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Im trying to apply for a Canada Tourist Visa to go and visit a friend for a period of 12-days.

Amongst a dozen other things I must show proof of funds. Proof of funds, according to Canada Imigration Center / Website states the following, as can be seen on image

enter image description here

My Question(s)

I have the following questions

  1. If I go to the bank and make an exchange for lets say $2000 for a 12 day visit. Can I use that currency exchange slip I will be getting as proof of sufficient finance for my 12-day visit? (Keep in mind my accommodation is free my friend provides a letter as proof of residence and citizenship)

  2. Is the exchange slip which I will be receiving after converting the money called a convertible bank draft as highlighted on image?

Any help much appreciated

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    You asked us not to judge and that's fair enough, but " get paid mostly cash in hand" to an ECO that means possible drug dealer, trafficker, weapon sales, prostitution, and so on. And they DO judge. – Gayot Fow Aug 10 '17 at 3:25
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    @GayotFow they are paid to judge :) – Moo Aug 10 '17 at 3:25
  • @TimothyCoetzee the problem is, theres no proof of that :/ No company books, no tax returns stating your income etc etc Nothing to say the money is legitimate - and thats what they are interested in. – Moo Aug 10 '17 at 4:01
  • @Moo ok fair enough but my wife is the primary bread winner she is making a declaration that she will be my financial sponsor and provide all necessary docs, whilst my friend issues a document saying she will be providing me with accommodation. so....even though I have nothing to show (except buying foreign currency myself) If you were an immigration officer would those docs satisfy you – Timothy Coetzee Aug 10 '17 at 4:09
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    @TimothyCoetzee oops, you have just disclosed that you have no means of on-going income during your time in Canada. They will pick on stuff like that. That's in addition to fitting the profile of a drug dealer, etc etc. But note that we're not decision-makers and for sure we're not the Tribunal. – Gayot Fow Aug 10 '17 at 4:16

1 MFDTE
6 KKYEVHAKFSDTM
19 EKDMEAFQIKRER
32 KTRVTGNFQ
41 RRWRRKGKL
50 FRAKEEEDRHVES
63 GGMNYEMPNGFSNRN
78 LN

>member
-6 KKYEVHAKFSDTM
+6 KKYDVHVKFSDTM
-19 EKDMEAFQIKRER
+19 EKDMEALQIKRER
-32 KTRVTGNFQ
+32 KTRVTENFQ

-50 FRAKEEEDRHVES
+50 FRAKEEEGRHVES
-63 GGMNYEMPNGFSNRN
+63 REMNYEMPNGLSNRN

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Is the exchange slip which I will be receiving after converting the money called a convertible bank draft as highlighted on image?

No. Your currency exchange slip is a receipt, its proof that a transaction took place but nothing more.

A convertible bank draft is a cheque issued by the bank (commonly called a cashiers cheque, teller's check or bankers draft) which can be drawn on in any Canadian bank in Canadian currency - that is what it means by convertible, it needs to be able to be converted from the currency it was issued to the currency to be drawn, and not all bankers drafts can do that.

get paid mostly cash in hand to avoid taxes among others (dont judge)

Its worth noting that this is exactly why immigration officials ask for provenance of funds - they want to avoid money with this sort of background.

I don't know about Canada, but when applying for a UK visa, the UK immigration officer inspecting your case has to be satisfied of the legality of funds under the same UK laws as everyone else in the UK has to abide by, which means any earnings should have had tax paid on them to the extent required by domestic law in the applicants country etc.

  • Thank you so much for your answer, so what can I do to proof I have enough cash in hand when entering the country? I dont quite get it...? When showing bank statments it will be in THB (Thai Baht) is that okay / willl it be a problem? Also according to your answer will the best way be to go to my bank and ask if they can issue me a cashiers cheque for Canada? What if they can not do this? Is what you referring to the same as a travelers cheque? – Timothy Coetzee Aug 10 '17 at 2:59
  • thanks again for your update and answer. My primary question basicallly changed to is a cashiers cheque the same as a travelers cheque? – Timothy Coetzee Aug 10 '17 at 3:02
  • No, a cashiers cheque is not the same as a travellers cheque but they are very very very similar - both are guaranteed funds, they are just different approaches to the same thing, with the main difference being that you can sign over a travellers cheque to anyone, but you may not be able to do that with a bankers draft. Its probable that Canadian immigration would accept travellers cheques in lieu of a bankers draft, but they would probably be treated as cash. – Moo Aug 10 '17 at 3:06
  • Bank statements in a foreign currency is not an issue, the immigration officer inspecting your application will do a conversion using a common system. The main thing bank statements prove is the provenance of funds. – Moo Aug 10 '17 at 3:08
  • Sorry for bombarding you with questions. You have been very helpful. Im submitting my visa application today so trying to avoid any hick ups. In YOUR opinion considering requirements from above image would you say a travelers cheque would help my application? (In your opinion) – Timothy Coetzee Aug 10 '17 at 3:09

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